About 30 years ago, I had a beautiful three-hour conversation with the renowned Benedictine monk, Brother David Steindl-Rast.
We were driving to a monastery and retreat center along the Big Sur coast in California together. I had been struggling to manage my stress at work, and when the opportunity to be Brother David’s ride came up, I jumped at the chance.
Even though I wasn’t Catholic, I hoped the man of the Church might have some words of wisdom for my stressed heart and troubled mind. The innovative health company I directed marketing for had enjoyed tremendous success, but the success left me constantly running to keep up. I was tired and anxious much of the time, and I knew I needed some solitude and peace.
Though it occurred decades ago, that conversation with Brother David still fills me with gratefulness each time I think of it. Brother David spoke to me like a wise man from another century. In his long deep-brown robes and with his deep calming voice, he conveyed a depth in his heart, a warmth in his tone, and a sparkle in his eyes that I will never forget.
I have had some significant professional challenges and tragedy in the past few weeks — chaos and conflict surrounding the launch of an important program, the sudden loss of a brilliant young man I knew, the devastating destruction by fire of a beloved spiritual retreat center, and then another shocking loss of a dear friend, Rafael Bejarano, who was killed while leading others on a spiritual journey in Egypt.
It was almost overwhelming to experience so much challenge and loss in my path, but gratefulness helped me find some peace, understanding, and eventually grace.
"In daily life we must see that it is not happiness that makes us grateful, but gratefulness that makes us happy."
When I read this quote from Brother David, my heart knew the tender, sublime beauty of its meaning. In spite of the pain I and others have experienced — in spite of the grief and shock — there does not have to be suffering.
In spite of the pain, there can still be gratefulness for the beauty of those who gave everything to serve and inspire others, the outpouring of support I’ve received from friends, the beauty of nature, and the sun that rises later and later each morning now, giving me more time to rest and reflect before trumpeting the dawn.
I am profoundly grateful for the fact that I am alive, breathing, healthy, and full of love in my heart. Some would call this a miracle — I've endured cancer surgery, life-threatening staph infections, a double hip replacement, salmonella poisoning, the death of my mother after a long bout with Alzheimer's, and the ending of my marriage. It was through gratefulness that I healed. I felt gratitude for small victories in my health journey, for the cherry blossoms bursting forth after a long cold winter, for the beauty of frost on my deck.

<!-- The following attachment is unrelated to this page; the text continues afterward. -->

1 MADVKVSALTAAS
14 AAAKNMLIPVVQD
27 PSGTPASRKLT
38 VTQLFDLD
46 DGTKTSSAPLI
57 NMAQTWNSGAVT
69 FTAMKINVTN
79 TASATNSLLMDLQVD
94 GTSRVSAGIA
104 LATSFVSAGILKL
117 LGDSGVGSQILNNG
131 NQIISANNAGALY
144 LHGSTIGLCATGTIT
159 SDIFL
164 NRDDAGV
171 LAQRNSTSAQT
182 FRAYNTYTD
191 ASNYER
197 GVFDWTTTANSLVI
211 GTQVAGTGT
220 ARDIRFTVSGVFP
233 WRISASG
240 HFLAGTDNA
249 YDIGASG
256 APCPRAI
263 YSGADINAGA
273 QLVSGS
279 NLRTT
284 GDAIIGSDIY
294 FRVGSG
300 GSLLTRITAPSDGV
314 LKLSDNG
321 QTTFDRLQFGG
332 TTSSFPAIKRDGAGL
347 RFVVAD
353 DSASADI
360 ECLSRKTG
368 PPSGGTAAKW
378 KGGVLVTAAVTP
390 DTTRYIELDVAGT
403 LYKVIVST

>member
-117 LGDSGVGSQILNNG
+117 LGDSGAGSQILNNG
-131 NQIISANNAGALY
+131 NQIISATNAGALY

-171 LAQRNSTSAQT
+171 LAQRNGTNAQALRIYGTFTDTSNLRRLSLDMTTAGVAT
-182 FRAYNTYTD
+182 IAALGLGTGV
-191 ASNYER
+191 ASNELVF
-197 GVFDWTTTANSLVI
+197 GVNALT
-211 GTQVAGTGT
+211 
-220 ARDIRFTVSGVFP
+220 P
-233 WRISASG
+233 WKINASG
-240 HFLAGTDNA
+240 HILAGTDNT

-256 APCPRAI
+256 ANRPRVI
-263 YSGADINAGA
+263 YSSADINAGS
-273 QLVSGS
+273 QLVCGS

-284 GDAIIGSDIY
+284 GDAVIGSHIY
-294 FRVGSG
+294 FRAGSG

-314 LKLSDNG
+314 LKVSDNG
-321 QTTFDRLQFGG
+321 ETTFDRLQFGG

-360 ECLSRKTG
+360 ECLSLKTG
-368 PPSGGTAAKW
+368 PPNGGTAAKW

Gratefulness can happen at any time if we only open to it and see all that there is to see. The HeartMath Institute found that attitudes of gratitude and appreciation can profoundly affect our own health and change our perspective of the challenges and crises we face.
It has become clear to me that, without the pain in my life, my heart would never have grown to be the resilient, radiant center of my well-being that it is. The beacon for me in the darkness. The light at the end of the tunnel, right in my own chest.
Pain has a way of reordering our priorities and transforming the trivial, annoying and irritating into simply "what happened." Life certainly brings overwhelming pain, but it doesn't have to bring suffering. Gratefulness can make the difference. And what a profound difference that can be.
Love those who are suffering. Love those in pain and grief. Love yourself through your own pain.
Be grateful that we all have a choice.
Check out these resources for more advice on achieving gratitude:
- 11 Ways To Feel Grateful For Whatever Life's Thrown At You
- 20 Ways To Feel More Grateful Instantly
- 23 Simple Pleasures You Can Be Grateful For, Even When You're Feeling Down
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